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|Title:||WTO's DOHA Cotton Initiative : how will it affect developing countries?|
|Series/Report no.:||World Bank Report ; 35929|
|School/Discipline:||School of Economics|
|Abstract:||Especially in Africa and Central Asia, cotton is an important cash crop. It is receiving attention of late because four poor cotton-exporting West African countries (Benin, Burkina Faso, Chad and Mali) have demanded cotton subsidy and import tariff removal be part of the World Trade Organization (WTO)'s Doha Development Agenda (DDA). This note reviews implications on how much would Sub-Saharan Africa and Central Asia gain from removal of all cotton subsidies and tariffs; on how would the welfare of those cotton-importing developing countries, with export interests in textiles and clothing, be affected by such reform. Moreover, it questions what would the relative contributions of domestic supports, export subsidies and import tariffs be to the global gains, from removal of those measures. To this end, the note examines the background of the global cotton market production, highly concentrated in a few countries - China and the United States, rising to India and Pakistan, and Brazil and Uzbekistan. Also highly concentrated are exports of cotton lint, with the US, Australia, Uzbekistan and Brazil accounting for almost two-thirds of the world's exports, while the cotton-four in West Africa and the other four countries in Central Asia bring that total to almost four-fifths. Especially noteworthy is the relatively large benefit bestowed on Sub-Saharan Africa, of $147 million per year. It is therefore not surprising that some African trade negotiators have threatened to walk out of the WTO's Doha round of talks, if substantial reforms to cotton policies are not included in the final Doha agreement - in which case the global cost of not reforming cotton would be many times greater than implied. But the note suggests there are other ways in which incomes of cotton farmers in developing countries can be enhanced. Adaptation and adoption of new genetically modified (GM) cotton varieties are one obvious way of contributing. Cotton subsidy reductions would enhance the capacity of poor farmers in low-income countries to purchase the more-expensive GM cotton seeds, and make the necessary adjustments to their farming practices, thereby increase the prospects of realizing the potential gains from GM adoption.|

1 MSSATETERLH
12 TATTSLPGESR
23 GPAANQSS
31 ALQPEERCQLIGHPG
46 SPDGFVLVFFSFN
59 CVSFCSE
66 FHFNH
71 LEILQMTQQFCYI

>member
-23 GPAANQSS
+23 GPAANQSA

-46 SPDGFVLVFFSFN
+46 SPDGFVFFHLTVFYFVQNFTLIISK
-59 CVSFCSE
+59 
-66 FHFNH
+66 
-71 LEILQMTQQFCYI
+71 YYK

|Appears in Collections:||Economics publications|
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